The long life of a short film |

The long life of a short film

Autumn Phillips

Jason Berman will pick up the finished copy of the film today. This weekend, he will premiere the movie in Los Angeles for the cast and crew. On Tuesday, the makers of “RIFT” will fly to Baltimore, where the people who made the film financially possible will see it for the first time. On Thursday, they will fly to Steamboat Springs, where “RIFT” was filmed, and premiere the 35 mm version at Mountain Movie.

Thus begins what Berman calls “the long life of a short film.”

In May, five film students came to Steamboat to shoot the 28-minute story of a teenager named Donny who escapes his abusive family by creating a utopian world in his mind.

The film is director Sam Goldberg’s graduate thesis at the University of Southern California School of Cinema-Television, and the other participants — producers Berman, Richard Rosen, Jason Schuster and Aaron Biller — will use it as a calling card to start their careers.

The students are excited to show their film to the people who made it happen. Their credit list includes the Steamboat Springs Police Department, Alpine Taxi — which transported the 40-person crew — and the people who allowed them to shoot in a long list of locations. Those locations included Vista Verde Guest Ranch, Johnny B. Good’s Diner, the alley behind The Steamboat Smokehouse, Steamboat Springs High School, the Clark Store and Fish Creek Falls.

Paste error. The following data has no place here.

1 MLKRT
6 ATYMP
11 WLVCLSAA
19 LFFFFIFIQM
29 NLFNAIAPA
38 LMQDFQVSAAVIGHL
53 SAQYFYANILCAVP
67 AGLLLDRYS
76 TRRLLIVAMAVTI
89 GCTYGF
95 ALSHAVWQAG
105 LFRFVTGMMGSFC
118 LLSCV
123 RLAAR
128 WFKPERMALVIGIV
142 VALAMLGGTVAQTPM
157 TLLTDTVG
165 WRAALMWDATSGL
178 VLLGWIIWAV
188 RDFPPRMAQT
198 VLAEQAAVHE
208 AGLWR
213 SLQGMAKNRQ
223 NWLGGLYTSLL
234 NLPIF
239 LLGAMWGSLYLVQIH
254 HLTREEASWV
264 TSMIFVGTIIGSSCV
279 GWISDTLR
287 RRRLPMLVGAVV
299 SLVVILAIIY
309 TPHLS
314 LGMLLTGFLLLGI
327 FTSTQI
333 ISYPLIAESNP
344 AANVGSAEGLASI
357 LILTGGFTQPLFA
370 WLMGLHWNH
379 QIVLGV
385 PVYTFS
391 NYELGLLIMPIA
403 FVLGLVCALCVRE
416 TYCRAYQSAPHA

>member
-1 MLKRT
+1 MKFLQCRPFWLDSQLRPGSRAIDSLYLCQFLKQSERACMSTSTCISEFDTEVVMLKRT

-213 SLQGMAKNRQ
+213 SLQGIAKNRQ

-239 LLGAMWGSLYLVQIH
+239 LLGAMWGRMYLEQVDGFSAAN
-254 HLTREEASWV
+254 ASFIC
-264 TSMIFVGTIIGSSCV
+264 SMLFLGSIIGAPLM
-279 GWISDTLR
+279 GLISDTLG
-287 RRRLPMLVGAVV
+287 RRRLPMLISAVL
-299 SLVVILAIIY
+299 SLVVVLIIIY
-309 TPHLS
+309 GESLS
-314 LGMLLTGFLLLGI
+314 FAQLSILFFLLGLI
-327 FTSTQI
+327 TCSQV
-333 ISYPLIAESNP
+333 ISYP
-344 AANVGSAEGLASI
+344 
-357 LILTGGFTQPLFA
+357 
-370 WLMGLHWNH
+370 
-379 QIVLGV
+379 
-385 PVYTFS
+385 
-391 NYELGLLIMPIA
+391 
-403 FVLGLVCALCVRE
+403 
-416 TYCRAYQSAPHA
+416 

“Shooting in Steamboat was a ton of fun,” Berman said. “We had incredible locations, and it gives the film a distinctive look. I think people in Steamboat will get excited when they see places they recognize on the big screen.”

Berman is proud of his first film, which took $70,000 and the better part of a year to make.

The past seven months have been an education for Berman, he said.

“I think a lot of people don’t realize how hard it is to make a movie. As a producer, there is so much that needs to be taken care of, like feeding the crew and moving lights. A lot of it is not as glamorous as you might think.”

The crew worked 12-hours days, from 8 a.m. to 8 p.m., and sometimes worked 12-hour nights. “This film taught me how it really is,” Berman said.

The crew shot 23,000 feet of film. After edits, the actual film measured 2,000 feet.

Berman is a sophomore at USC. For his first semester, this film was “pretty much my life,” he said.

He ran film errands between classes and helped to fund raise when the film went over its $50,000 budget.

Next May, Berman said he plans to return to Steamboat and shoot another, smaller scale film with 16 mm, and he has plans for a big-budget studio film with the backdrop of a ski town.

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